-You focus a lot on the mental aspect.

-I’ve been working on it for several years and I’m paying more and more attention to psychological work. I deal with it on a daily basis and it allows me to better concentrate on my objectives. My team used to have an idea but I was a bit rebellious and I wanted to things my way, but I later saw that I couldn’t do it that way. After this tournament I’ve seen that the mental aspect is more important that what I thought. Without Antonio, my psychologist, and my coach Jorge, I don’t know where I would be because they give me confidence and security.

-You have a big team behind you, one we got to know better in Monte Carlo.

-I'm very lucky for the team that I have because they all want me to become better. My happiness is their happiness and they sacrifice a lot in how I can improve. My coach, Jorge; my psychologist, Antonio; my physical trainer, Juanmi ; my physiotherapist, Abdel; my nutritionist, Paco Jaime, and then there's Martín Fiz...

How does Martín Fiz help?

-We signed him two years ago with the objective of him helping us in the physical aspect to increase stamina, but also because of his experience as an athlete. Tennis is also a sport where you have a lot of time to think and it's not easy staying concentrated. Martín Fiz offers me some interesting help.

-What's your next objective?

-To keep training and improving because I want to win tournaments, not be a runner-up. I need to improve a lot of things and compete every week. You shouldn't look too far ahead.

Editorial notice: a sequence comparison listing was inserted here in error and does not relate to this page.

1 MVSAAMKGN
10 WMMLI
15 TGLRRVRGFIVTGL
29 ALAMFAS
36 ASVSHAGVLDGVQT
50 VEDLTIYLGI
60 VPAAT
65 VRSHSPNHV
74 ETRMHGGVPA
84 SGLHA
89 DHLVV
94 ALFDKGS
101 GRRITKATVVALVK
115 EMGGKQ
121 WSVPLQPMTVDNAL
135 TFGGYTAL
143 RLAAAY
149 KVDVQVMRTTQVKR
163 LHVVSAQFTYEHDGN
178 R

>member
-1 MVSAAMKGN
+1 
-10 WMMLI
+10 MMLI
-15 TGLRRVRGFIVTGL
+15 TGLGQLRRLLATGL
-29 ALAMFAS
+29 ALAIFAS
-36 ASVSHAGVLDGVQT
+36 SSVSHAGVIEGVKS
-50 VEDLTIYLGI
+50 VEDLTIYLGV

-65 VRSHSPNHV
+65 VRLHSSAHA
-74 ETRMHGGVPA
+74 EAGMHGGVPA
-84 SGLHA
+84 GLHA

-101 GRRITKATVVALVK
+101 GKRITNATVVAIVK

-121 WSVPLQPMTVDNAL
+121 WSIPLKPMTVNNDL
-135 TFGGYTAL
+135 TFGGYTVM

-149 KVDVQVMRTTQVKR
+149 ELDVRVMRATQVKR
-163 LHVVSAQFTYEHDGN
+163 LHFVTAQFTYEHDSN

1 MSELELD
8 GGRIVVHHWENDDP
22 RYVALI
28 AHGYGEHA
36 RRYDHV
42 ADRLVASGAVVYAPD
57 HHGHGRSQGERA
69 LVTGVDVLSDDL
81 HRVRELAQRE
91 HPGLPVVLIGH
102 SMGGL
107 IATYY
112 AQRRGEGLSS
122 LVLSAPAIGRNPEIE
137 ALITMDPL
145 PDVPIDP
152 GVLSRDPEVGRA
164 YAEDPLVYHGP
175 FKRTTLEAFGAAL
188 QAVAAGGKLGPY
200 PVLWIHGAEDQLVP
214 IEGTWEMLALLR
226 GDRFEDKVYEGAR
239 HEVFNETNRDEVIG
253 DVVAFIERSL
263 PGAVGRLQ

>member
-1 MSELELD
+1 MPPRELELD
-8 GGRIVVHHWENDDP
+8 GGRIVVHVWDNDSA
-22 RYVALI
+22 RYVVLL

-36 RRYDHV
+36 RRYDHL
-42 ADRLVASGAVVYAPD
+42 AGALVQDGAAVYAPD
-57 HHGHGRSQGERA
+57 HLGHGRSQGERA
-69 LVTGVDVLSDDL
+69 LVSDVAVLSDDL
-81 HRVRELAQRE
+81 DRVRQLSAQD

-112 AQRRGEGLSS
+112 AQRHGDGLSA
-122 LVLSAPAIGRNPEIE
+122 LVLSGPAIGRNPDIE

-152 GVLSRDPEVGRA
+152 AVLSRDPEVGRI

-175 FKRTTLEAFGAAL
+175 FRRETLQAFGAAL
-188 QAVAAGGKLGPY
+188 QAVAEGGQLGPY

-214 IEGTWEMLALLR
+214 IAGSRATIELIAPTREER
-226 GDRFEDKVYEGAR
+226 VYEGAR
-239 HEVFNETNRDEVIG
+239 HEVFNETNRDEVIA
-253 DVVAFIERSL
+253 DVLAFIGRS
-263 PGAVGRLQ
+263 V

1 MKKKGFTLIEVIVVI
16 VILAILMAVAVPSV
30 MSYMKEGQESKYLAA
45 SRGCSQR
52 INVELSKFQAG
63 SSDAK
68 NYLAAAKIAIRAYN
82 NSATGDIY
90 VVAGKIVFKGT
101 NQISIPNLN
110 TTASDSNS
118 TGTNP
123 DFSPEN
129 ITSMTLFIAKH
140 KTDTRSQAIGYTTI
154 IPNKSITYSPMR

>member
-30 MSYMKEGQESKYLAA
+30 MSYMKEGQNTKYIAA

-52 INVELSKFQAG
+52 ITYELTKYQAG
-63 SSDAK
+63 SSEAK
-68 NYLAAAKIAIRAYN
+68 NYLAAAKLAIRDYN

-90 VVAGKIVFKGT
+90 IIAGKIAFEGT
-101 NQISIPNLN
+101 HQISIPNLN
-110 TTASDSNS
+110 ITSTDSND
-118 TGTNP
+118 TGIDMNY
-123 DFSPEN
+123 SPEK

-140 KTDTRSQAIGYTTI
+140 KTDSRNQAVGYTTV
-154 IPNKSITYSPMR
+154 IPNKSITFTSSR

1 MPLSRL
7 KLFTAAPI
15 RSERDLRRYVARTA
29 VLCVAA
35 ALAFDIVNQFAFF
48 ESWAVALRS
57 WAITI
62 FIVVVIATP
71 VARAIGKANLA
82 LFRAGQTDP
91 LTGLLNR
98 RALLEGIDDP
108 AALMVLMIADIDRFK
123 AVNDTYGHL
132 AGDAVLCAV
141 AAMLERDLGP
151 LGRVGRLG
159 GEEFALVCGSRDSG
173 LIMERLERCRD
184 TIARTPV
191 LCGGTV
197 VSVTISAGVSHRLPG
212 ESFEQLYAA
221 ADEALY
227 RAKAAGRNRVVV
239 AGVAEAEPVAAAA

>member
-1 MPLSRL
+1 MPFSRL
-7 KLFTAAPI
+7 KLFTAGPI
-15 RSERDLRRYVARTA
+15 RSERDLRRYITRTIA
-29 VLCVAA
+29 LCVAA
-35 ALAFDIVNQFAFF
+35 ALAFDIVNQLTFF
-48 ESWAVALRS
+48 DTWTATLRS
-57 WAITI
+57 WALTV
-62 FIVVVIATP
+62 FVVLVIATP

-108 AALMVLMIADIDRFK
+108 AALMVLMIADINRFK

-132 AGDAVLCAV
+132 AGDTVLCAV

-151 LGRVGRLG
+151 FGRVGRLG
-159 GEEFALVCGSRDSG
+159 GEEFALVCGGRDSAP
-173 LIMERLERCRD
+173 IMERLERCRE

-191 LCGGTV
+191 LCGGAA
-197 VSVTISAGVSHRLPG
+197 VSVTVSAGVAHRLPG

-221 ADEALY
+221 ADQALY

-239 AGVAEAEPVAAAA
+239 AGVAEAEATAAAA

-You're ranked 27th in the world. How close are you to the top ten?

-I see it quite far away. The first objective is making it to the top twenty. I was 50th a few weeks ago, so we'll focus on the top ten once we're in the top twenty.

-Can you imagine it? What do you think your limit is?

-I don't know my limits. It's been a good week, but the team has said that it's only the first. It was noticeable that it was the first time. If it was my third final I would have been more relaxed. We know what path to go down to continue improving.

-The clay season looks promising. Is it your favourite?

-Honestly, no. I like playing on clay and I’m good at it, but the truth is that I’m crazy about playing on grass.

-It's easy to see why. You won Wimbledon juniors in 2017.

-Of course, It's a very different part of the season. You only have a month on grass, which is unlike any other surface, and I can throw myself on the court a lot more.

-Can you see yourself winning Wimbledon?

-It's a dream. Winning any Grand Slam, really. But Wimbledon is where tennis was born, and when you go there, you breathe a different air. You compete differently and feel other emotions. I'll settle for any Grand Slam, but I'd choose Wimbledon if I could.